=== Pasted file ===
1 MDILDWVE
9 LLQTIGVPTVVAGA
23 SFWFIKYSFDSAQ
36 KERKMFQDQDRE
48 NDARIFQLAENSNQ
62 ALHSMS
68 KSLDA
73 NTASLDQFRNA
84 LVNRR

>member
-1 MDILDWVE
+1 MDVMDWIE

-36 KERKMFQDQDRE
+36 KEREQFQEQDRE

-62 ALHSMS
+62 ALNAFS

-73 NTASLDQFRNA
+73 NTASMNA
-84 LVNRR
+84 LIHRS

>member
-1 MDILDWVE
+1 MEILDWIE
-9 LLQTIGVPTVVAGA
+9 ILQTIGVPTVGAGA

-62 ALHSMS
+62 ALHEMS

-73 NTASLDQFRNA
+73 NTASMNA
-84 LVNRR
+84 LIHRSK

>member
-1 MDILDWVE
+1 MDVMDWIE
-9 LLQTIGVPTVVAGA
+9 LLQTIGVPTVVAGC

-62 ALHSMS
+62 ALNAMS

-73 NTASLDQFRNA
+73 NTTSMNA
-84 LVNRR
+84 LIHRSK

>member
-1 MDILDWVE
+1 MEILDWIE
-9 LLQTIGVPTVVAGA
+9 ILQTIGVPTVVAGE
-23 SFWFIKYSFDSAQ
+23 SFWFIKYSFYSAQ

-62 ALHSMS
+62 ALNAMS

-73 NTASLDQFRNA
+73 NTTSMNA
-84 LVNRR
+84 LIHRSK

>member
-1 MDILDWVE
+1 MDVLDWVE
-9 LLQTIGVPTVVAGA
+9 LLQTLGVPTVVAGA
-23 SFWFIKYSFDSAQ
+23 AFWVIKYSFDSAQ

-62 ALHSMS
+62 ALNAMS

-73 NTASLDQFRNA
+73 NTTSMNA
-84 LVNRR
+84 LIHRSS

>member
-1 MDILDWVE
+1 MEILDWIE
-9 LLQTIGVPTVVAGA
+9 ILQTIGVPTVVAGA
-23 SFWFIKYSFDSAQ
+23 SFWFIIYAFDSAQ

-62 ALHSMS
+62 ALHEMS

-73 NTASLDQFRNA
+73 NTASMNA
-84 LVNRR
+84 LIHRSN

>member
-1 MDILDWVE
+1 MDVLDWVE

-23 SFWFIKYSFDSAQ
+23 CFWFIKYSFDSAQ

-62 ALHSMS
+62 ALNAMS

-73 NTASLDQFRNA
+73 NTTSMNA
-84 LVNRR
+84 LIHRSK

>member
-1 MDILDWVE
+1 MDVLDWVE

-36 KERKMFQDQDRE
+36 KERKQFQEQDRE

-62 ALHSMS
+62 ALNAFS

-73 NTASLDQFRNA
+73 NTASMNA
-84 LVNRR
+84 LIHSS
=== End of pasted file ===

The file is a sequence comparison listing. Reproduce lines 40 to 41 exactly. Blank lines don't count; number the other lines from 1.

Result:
+73 NTTSMNA
-84 LVNRR